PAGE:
In this article you’ll find out which hormones are responsible for the multitude of menopausal symptoms that blight many women around this time. In a previous post I discussed the hormones which are most often given the blame for our menopausal symptoms (you can read that post here
However, this is not the whole story.
It’s Not Just The Usual Suspects!
We are often led to believe that oestrogen, progesterone, testosterone and other sex hormones are the major players contributing to the changes that occur around the menopause.
But they aren’t!
When it comes to menopause, the three hormones we need to be concerned with are INSULIN, CORTISOL and OXYTOCIN.
Each of these hormones is intrinsically involved with how we feel, how we think and how we look.
If you feel less and less like your usual self during this stage in life, it is likely due to an imbalance in these hormones.
The good news is that is possible to rebalance these hormones with a combination of acupuncture, diet and lifestyle.
Insulin is a major hormone produced by the pancreas.
It’s job is to control sugar/glucose levels. After we’ve eaten, our blood glucose levels rise. It is important that blood glucose levels remain within a narrow range, so insulin is produced to encourage our cells to absorb this glucose to lower the blood levels back to normal.
Around menopause, many women become more insulin resistant. What this means is our cells are less sensitive to insulin and don’t take up the excess glucose from the blood.
This extra circulating glucose is converted into fat. Because we have lower levels of oestrogen too, this fat can tend to be more around our middle – belly fat!
Insulin resistance is also thought to lurk beneath many of the common menopausal symptoms: hot flushes/sweats, fatigue, difficulty concentrating and weight gain.
Cortisol is a key stress hormone and is essential in times of danger and stress. Adrenalin is our emergency stress hormone, but once the initial emergency is over, cortisol takes over to help us manage chronic stress.
It is unfortunate that around the time of menopause, many of us are under a lot of life stresses – work, teenagers, ageing parents – so our cortisol feels are inclined to be raised.
And the intentions of cortisol are good – it helps us manage this stress.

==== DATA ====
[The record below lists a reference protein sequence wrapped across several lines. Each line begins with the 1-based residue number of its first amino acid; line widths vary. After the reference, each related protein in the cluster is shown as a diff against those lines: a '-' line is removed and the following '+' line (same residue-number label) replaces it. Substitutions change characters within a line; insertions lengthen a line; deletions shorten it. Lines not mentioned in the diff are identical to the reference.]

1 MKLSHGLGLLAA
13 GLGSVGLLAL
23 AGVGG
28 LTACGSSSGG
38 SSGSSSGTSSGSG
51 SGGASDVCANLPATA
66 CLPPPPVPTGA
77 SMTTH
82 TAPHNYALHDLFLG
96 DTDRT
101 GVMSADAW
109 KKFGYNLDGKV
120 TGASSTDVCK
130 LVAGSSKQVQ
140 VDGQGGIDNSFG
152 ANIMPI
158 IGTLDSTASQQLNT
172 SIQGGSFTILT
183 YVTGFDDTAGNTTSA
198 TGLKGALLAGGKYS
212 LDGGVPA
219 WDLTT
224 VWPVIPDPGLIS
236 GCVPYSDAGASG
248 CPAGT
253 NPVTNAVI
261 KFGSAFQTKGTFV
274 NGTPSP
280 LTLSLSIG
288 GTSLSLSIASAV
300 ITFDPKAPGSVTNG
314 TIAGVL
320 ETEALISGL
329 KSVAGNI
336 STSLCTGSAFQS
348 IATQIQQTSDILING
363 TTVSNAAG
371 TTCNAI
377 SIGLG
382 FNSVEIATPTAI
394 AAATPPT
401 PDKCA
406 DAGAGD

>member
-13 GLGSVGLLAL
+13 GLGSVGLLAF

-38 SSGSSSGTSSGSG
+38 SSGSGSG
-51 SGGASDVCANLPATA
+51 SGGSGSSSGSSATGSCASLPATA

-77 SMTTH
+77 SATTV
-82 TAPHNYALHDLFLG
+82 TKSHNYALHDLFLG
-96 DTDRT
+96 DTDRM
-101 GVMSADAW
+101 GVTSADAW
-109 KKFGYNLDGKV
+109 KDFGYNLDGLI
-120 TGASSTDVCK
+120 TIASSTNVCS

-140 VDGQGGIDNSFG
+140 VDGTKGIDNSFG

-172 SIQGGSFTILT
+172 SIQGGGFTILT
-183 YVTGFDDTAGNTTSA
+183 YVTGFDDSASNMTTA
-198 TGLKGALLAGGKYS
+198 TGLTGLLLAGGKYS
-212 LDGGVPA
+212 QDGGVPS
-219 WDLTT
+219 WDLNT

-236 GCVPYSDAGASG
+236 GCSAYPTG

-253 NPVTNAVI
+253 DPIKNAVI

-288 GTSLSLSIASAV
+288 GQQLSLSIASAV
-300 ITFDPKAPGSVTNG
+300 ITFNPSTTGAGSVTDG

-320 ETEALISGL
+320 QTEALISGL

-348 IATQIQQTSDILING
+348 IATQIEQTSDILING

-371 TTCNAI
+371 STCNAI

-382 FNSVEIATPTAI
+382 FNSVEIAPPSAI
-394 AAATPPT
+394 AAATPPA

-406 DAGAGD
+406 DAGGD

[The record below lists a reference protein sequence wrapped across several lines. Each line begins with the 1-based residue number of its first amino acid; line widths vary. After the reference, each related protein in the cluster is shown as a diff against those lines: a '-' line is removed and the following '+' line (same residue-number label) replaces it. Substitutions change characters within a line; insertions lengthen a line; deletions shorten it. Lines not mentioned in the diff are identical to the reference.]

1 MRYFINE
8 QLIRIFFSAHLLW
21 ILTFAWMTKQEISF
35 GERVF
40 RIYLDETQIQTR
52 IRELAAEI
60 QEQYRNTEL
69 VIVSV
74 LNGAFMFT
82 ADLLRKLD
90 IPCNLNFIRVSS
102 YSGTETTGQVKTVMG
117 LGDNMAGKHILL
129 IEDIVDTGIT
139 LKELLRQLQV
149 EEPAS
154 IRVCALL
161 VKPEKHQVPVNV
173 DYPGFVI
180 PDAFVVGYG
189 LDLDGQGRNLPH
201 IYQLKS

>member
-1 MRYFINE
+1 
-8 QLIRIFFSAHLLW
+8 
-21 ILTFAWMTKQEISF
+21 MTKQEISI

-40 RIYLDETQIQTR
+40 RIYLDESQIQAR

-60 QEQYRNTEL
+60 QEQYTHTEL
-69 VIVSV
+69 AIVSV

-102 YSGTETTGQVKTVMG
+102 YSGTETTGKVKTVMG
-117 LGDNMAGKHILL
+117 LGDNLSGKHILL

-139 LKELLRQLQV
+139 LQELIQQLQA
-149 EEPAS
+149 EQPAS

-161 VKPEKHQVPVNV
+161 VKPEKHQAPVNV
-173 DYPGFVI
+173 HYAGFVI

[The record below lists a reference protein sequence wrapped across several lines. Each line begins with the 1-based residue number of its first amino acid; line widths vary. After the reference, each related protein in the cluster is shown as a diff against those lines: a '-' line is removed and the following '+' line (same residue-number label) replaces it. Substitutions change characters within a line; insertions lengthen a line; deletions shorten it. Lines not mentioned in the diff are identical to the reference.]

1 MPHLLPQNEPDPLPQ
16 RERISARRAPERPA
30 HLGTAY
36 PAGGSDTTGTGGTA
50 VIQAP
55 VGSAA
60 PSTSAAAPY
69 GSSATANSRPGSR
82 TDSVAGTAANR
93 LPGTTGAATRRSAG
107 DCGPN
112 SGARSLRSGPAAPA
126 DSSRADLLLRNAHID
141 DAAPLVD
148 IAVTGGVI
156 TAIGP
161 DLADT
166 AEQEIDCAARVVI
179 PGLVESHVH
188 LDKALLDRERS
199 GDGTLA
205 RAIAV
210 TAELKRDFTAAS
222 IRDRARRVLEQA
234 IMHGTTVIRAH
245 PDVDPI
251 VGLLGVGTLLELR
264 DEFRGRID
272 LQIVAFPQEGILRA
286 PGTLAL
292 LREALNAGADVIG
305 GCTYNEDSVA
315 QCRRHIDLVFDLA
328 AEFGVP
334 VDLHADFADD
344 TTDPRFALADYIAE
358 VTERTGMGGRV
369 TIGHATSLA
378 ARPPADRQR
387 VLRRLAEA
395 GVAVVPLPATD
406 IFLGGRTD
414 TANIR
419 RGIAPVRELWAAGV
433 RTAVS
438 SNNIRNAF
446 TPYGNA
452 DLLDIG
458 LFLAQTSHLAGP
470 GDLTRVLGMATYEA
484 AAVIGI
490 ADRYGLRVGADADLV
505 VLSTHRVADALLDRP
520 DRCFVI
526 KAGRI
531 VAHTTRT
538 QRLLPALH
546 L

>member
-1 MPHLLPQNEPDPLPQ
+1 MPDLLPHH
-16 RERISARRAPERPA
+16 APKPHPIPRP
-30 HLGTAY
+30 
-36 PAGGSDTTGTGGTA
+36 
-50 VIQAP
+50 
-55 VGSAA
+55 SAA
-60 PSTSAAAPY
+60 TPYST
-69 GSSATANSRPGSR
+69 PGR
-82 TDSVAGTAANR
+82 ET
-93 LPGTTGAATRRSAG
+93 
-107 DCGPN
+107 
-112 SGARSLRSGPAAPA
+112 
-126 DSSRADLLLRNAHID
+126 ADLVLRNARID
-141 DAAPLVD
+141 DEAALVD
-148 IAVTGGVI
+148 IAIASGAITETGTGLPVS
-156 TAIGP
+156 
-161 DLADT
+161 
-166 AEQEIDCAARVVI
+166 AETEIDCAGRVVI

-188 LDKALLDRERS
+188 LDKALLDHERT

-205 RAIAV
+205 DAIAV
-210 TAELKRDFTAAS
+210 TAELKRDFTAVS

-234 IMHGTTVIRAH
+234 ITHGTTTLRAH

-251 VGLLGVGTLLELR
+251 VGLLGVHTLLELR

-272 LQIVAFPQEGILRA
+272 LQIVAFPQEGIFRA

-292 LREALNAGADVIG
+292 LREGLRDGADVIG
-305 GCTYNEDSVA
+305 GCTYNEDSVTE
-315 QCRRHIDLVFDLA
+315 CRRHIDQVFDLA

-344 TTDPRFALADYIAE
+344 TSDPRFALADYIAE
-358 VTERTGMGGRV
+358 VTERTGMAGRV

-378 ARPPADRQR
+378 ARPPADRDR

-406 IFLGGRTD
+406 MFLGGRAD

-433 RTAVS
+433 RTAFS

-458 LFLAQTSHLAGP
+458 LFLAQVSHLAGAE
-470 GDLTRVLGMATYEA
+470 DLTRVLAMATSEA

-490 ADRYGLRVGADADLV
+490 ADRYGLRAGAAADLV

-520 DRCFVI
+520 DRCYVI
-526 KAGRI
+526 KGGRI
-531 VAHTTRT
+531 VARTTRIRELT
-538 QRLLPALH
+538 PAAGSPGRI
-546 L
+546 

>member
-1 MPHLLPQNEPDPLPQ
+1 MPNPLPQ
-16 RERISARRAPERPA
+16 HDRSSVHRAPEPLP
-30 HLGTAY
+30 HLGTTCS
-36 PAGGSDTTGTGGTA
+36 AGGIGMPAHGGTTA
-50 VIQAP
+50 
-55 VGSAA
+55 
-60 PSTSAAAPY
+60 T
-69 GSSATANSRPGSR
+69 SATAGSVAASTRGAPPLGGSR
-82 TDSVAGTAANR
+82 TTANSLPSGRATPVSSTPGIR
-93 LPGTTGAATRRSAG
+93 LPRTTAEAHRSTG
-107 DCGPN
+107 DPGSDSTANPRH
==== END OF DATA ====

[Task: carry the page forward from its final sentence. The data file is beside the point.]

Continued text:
Cortisol also functions to reduce inflammation.
Inflammation is our bodies natural response to stress, whether that stress be a mosquito bite, an organ transplant or an emotional/psychological stress. It is part of our bodies immune response to try and attack the invaders.
Chronic or unresolved stress can lead to chronically elevated cortisol levels. Over time its efforts to reduce inflammation can cause problems with our immunity.
Raised cortisol can increase acidity, unbalance our gut bacteria, cause rapid ageing, depression, adrenal fatigue – all due to the cycle of stress, cortisol and inflammation going on in our body.
Eventually, a control centre in the brain (the PVN) tells our adrenal glands to reduce the production of cortisol because it is damaging our body.
This allows the inflammation to go essentially unchecked! We can get problems such as IBS and depression-like symptoms.
In addition, because cortisol is a steroid hormone, when we produce high amounts of it, it can be at the expense of other steroid hormones such as oestrogen, progesterone, testosterone and DHEA.
The effects of this are increased glucose production (see above!) decreased muscle mass, oestrogen/testosterone imbalances, low libido and, well, just burnout.
Finally, cortisol is directly related to another common menopausal symptom: weight gain – it triggers fat-storing enzymes, it raises blood sugar levels and it increases appetite. It’s a lose-lose situation!
Oxytocin is the hormone of love, bonding and connection. It is produced by the hypothalamus in the brain and also by the heart, uterus and ovaries.
It is the arch enemy of cortisol and helps to counter balance the negative effects of cortisol.
Oxytocin helps us form connections and bonds with others. It is the hormone that floods us during childbirth.
It helps regulate body weight and appetite – we have no appetite when we are in the heady days of falling in love!
Oxytocin can be anti-ageing because it increases cell regeneration.
Research shows that chronic sugar intake can reduce oxytocin levels.
Ways to increase oxytocin levels:
- cuddling and hugging
- warm up in a sauna or steam room
- be generous
- love your pet
What Can You Do To Fix These Hormone Issues?
As you’ve probably realised, if we can rebalance the three hormones that I’ve written about here, then we can indirectly rebalance the hormones we associate with menopausal symptoms – oestrogen, progesterone testosterone and DHEA.
Lifestyle and diet can greatly improve all the symptoms discussed and help us master the menopause.
I recommend that you:
- cut out/reduce sugar, whether it be refined or natural
- eat complex whole grain carbs
- buy organic animal products
- eat plenty of dark green vegetable – alkaline foods – then eat some more
- include a lot of healthy fats, plant based if possible.
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And of course, try acupuncture!
Research shows that acupuncture is effective for the treatment of chronic stress. This treatment has been shown to stimulate the release of endorphins and oxytocin, leading to a reduction in stress and pain.
Whatever symptom my clients receive acupuncture for, they nearly always report a feeling of relaxation and well being. After an acupuncture treatment a good night’s sleep is virtually guaranteed.
I’d definitely advise combining acupuncture with some nutritional therapy.
Get in touch with Eileen here, by phone, by email or by booking a free 15 minute phone consultation:
Call on 07773332553